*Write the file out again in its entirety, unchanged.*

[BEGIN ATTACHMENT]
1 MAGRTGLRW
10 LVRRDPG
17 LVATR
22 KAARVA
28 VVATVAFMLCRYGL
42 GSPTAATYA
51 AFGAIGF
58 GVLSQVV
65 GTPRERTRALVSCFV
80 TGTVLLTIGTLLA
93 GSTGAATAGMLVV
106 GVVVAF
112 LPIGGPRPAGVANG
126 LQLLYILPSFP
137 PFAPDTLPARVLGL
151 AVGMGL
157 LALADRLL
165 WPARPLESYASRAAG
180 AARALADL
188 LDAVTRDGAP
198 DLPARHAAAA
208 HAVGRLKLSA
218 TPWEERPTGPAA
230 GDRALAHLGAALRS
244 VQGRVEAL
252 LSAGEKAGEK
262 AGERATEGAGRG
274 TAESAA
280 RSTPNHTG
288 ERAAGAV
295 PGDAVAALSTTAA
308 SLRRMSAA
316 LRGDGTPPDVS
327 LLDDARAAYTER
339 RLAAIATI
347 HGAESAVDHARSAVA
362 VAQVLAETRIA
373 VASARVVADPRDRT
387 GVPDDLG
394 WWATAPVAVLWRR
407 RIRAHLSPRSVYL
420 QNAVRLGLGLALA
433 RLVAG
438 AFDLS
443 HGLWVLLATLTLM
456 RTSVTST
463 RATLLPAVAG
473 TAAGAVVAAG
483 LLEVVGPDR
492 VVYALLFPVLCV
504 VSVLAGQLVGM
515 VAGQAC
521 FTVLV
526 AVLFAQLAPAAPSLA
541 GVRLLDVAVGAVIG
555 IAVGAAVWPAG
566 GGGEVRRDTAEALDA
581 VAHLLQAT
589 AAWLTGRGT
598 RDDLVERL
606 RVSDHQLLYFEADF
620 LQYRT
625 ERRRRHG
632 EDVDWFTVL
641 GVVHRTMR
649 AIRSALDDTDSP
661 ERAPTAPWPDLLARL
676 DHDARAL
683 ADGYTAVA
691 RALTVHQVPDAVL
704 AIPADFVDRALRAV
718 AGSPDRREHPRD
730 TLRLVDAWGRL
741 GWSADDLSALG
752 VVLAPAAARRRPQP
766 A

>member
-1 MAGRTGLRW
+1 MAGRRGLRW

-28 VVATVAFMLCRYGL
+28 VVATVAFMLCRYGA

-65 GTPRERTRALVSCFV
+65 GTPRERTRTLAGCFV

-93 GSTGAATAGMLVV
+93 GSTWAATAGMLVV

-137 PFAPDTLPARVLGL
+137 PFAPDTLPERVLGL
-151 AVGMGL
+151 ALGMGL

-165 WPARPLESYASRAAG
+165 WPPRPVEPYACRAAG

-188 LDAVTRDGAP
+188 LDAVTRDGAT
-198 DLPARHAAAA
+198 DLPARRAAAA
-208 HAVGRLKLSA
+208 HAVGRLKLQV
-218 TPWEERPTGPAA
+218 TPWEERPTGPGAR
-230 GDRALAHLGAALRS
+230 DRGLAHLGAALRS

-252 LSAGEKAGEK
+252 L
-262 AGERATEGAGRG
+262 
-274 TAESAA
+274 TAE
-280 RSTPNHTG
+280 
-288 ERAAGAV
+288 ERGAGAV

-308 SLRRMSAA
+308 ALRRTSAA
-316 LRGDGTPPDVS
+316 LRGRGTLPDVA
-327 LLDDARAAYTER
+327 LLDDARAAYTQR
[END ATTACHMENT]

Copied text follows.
1 MAGRTGLRW
10 LVRRDPG
17 LVATR
22 KAARVA
28 VVATVAFMLCRYGL
42 GSPTAATYA
51 AFGAIGF
58 GVLSQVV
65 GTPRERTRALVSCFV
80 TGTVLLTIGTLLA
93 GSTGAATAGMLVV
106 GVVVAF
112 LPIGGPRPAGVANG
126 LQLLYILPSFP
137 PFAPDTLPARVLGL
151 AVGMGL
157 LALADRLL
165 WPARPLESYASRAAG
180 AARALADL
188 LDAVTRDGAP
198 DLPARHAAAA
208 HAVGRLKLSA
218 TPWEERPTGPAA
230 GDRALAHLGAALRS
244 VQGRVEAL
252 LSAGEKAGEK
262 AGERATEGAGRG
274 TAESAA
280 RSTPNHTG
288 ERAAGAV
295 PGDAVAALSTTAA
308 SLRRMSAA
316 LRGDGTPPDVS
327 LLDDARAAYTER
339 RLAAIATI
347 HGAESAVDHARSAVA
362 VAQVLAETRIA
373 VASARVVADPRDRT
387 GVPDDLG
394 WWATAPVAVLWRR
407 RIRAHLSPRSVYL
420 QNAVRLGLGLALA
433 RLVAG
438 AFDLS
443 HGLWVLLATLTLM
456 RTSVTST
463 RATLLPAVAG
473 TAAGAVVAAG
483 LLEVVGPDR
492 VVYALLFPVLCV
504 VSVLAGQLVGM
515 VAGQAC
521 FTVLV
526 AVLFAQLAPAAPSLA
541 GVRLLDVAVGAVIG
555 IAVGAAVWPAG
566 GGGEVRRDTAEALDA
581 VAHLLQAT
589 AAWLTGRGT
598 RDDLVERL
606 RVSDHQLLYFEADF
620 LQYRT
625 ERRRRHG
632 EDVDWFTVL
641 GVVHRTMR
649 AIRSALDDTDSP
661 ERAPTAPWPDLLARL
676 DHDARAL
683 ADGYTAVA
691 RALTVHQVPDAVL
704 AIPADFVDRALRAV
718 AGSPDRREHPRD
730 TLRLVDAWGRL
741 GWSADDLSALG
752 VVLAPAAARRRPQP
766 A

>member
-1 MAGRTGLRW
+1 MAGRRGLRW

-28 VVATVAFMLCRYGL
+28 VVATVAFMLCRYGA

-65 GTPRERTRALVSCFV
+65 GTPRERTRTLAGCFV

-93 GSTGAATAGMLVV
+93 GSTWAATAGMLVV

-137 PFAPDTLPARVLGL
+137 PFAPDTLPERVLGL
-151 AVGMGL
+151 ALGMGL

-165 WPARPLESYASRAAG
+165 WPPRPVEPYACRAAG

-188 LDAVTRDGAP
+188 LDAVTRDGAT
-198 DLPARHAAAA
+198 DLPARRAAAA
-208 HAVGRLKLSA
+208 HAVGRLKLQV
-218 TPWEERPTGPAA
+218 TPWEERPTGPGAR
-230 GDRALAHLGAALRS
+230 DRGLAHLGAALRS

-252 LSAGEKAGEK
+252 L
-262 AGERATEGAGRG
+262 
-274 TAESAA
+274 TAE
-280 RSTPNHTG
+280 
-288 ERAAGAV
+288 ERGAGAV

-308 SLRRMSAA
+308 ALRRTSAA
-316 LRGDGTPPDVS
+316 LRGRGTLPDVA
-327 LLDDARAAYTER
+327 LLDDARAAYTQR